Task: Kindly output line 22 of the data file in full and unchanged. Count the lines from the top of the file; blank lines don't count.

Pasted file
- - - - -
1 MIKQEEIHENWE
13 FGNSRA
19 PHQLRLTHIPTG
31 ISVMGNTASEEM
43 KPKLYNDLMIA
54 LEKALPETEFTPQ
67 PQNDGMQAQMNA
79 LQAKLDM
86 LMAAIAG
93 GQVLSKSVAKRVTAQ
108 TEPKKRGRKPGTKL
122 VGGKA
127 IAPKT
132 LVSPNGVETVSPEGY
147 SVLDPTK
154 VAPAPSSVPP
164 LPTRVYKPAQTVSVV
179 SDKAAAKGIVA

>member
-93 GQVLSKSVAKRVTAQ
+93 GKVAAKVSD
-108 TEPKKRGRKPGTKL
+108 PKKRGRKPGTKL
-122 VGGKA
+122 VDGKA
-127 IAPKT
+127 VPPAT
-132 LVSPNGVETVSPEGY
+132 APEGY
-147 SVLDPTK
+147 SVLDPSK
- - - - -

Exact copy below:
-108 TEPKKRGRKPGTKL